Surface-emitting Burrus-type communication LEDs emitting at 870 nm

One of the first LED structures suitable for optical fiber communication was developed by Charles Burrus of AT&T Bell Laboratories (Burrus and Miller, 1971; Saul et al., 1985). The Burrus-type LED is shown in Fig. 23.1 (a) and consists of a double heterostructure with a GaAs active region grown lattice-matched on a GaAs substrate. The original structure proposed and demonstrated by Burrus was just a homojunction. However, such homojunction LEDs are no longer in use due to unwanted light reabsorption in the layers adjoining the active region.

The Burrus-type structure has several features making it suitable for communication applications. Firstly, the light is generated in an active region of small lateral extent. The lateral size of the active region is determined by the p-type ohmic contact size of the LED. If the p-type confinement layer is sufficiently thin, no current spreading occurs, and the lateral extent of the light-emitting region is the same as the contact size. By design, the lateral extent of the active region is smaller than the core diameter of the optical fiber to maximize coupling efficiency. Secondly, the opaque GaAs substrate is partially removed, as shown in Fig. 23.1, to reduce absorption of light in the substrate. The substrate can be thinned by chemically assisted mechanical polishing to about 150 thickness followed by a wet chemical etch. If the GaAs membrane created by etching is too thin, it tends to break easily during fiber coupling. On the other hand, a thick membrane reduces radiative efficiency due to absorption.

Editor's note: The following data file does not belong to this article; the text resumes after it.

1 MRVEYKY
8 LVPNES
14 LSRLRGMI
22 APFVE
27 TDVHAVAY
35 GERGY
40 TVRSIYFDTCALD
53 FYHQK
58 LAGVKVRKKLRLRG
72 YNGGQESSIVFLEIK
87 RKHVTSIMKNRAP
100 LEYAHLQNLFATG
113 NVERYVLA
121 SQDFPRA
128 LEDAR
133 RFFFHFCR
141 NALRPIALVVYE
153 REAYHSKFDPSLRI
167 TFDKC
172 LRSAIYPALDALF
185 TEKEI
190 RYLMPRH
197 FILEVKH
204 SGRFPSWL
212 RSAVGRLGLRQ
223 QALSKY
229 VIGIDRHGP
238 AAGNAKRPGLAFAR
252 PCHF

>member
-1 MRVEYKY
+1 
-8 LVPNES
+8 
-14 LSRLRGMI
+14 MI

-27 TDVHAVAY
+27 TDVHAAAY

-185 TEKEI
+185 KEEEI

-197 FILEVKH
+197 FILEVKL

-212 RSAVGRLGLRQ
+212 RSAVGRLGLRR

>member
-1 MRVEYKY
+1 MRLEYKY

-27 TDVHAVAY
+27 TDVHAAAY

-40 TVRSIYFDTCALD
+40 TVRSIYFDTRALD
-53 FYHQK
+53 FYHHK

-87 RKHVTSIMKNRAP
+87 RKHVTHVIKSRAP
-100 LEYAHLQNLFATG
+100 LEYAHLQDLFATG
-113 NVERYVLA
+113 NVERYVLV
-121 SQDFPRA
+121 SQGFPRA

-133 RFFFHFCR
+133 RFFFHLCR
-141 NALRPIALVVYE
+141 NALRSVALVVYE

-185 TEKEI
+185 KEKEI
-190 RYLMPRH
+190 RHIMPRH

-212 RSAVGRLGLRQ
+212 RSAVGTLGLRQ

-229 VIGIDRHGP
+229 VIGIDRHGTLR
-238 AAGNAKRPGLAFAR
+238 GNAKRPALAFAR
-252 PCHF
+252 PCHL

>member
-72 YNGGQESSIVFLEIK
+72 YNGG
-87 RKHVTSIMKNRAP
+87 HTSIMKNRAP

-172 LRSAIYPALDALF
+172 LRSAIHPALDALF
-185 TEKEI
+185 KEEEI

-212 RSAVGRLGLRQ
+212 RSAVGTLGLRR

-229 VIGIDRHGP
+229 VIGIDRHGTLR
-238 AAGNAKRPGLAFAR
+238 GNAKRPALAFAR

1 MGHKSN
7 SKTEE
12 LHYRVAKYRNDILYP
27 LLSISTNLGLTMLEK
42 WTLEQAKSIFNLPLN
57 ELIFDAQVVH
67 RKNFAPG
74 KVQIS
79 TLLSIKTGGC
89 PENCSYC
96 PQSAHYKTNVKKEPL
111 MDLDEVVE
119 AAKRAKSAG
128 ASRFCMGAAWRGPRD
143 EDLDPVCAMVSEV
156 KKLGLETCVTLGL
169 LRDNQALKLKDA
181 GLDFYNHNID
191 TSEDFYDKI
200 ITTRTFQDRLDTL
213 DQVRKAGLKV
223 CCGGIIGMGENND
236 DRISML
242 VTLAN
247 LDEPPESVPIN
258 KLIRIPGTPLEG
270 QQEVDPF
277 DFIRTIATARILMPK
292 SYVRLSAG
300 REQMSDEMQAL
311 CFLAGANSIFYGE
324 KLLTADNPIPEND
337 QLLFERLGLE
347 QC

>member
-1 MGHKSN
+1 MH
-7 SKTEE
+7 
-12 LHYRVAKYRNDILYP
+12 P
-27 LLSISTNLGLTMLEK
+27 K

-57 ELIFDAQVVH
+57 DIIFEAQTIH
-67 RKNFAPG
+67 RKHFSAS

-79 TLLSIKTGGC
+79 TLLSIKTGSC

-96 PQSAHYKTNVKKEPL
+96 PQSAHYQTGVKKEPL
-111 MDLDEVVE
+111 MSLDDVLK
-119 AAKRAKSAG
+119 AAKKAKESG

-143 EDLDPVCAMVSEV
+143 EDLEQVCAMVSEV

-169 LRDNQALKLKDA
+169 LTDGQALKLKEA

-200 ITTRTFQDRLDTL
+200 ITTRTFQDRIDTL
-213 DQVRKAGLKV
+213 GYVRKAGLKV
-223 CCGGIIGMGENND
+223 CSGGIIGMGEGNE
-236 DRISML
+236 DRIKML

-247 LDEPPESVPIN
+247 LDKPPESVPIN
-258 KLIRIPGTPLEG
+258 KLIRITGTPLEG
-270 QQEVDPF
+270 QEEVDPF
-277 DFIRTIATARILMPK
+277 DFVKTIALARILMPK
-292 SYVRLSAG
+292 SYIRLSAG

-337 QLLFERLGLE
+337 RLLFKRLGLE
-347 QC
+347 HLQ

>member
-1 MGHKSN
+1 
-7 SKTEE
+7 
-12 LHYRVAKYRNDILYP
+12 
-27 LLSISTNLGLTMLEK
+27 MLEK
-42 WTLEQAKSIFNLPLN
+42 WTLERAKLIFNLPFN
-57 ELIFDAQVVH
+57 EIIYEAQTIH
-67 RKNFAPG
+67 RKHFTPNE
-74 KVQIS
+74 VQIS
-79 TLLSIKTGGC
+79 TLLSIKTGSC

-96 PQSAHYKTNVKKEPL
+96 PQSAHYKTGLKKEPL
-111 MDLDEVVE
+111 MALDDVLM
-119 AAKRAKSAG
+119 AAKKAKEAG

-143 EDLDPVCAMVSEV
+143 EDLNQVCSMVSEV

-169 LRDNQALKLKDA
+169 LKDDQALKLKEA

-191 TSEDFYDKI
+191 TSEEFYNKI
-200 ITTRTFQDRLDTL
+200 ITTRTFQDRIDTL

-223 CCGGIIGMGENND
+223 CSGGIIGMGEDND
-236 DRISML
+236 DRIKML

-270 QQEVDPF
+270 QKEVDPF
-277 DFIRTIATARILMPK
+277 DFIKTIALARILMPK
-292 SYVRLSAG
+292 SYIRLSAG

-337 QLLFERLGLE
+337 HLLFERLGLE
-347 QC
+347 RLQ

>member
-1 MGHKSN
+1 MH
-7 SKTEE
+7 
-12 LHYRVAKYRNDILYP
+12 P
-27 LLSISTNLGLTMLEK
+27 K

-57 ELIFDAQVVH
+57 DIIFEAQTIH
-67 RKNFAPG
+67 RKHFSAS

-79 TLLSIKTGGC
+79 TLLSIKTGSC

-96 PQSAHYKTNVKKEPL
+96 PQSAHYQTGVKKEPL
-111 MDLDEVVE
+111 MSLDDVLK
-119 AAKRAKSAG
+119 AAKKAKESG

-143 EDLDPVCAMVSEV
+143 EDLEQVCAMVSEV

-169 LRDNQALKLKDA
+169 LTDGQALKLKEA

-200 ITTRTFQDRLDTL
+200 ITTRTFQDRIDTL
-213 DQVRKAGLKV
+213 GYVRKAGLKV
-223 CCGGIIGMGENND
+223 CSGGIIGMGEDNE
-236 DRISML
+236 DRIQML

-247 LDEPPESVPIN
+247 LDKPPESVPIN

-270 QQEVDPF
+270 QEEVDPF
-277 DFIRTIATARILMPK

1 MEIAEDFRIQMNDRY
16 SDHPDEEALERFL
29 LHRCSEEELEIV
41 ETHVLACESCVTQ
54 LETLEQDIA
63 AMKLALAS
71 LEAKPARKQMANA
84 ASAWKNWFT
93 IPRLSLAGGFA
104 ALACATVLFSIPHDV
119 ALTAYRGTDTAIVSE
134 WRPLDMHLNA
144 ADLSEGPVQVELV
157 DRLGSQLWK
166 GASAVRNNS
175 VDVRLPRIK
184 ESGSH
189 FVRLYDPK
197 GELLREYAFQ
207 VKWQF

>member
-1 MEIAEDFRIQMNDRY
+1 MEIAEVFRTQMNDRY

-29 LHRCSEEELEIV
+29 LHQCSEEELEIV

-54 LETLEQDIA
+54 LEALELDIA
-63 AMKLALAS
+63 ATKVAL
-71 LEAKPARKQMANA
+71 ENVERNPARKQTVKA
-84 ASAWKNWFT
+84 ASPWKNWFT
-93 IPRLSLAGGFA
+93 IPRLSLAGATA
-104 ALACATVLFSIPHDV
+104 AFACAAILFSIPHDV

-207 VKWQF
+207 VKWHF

Figure 23.1 (b) shows a typical coupling arrangement of the Burrus-type LED to an optical fiber. Epoxy is used to permanently attach the fiber to the LED. Note that the p-type contact also serves as a sink for the heat generated in the active region. The heat sink is particularly efficient if the p-type contact includes a thick layer of electroplated gold.

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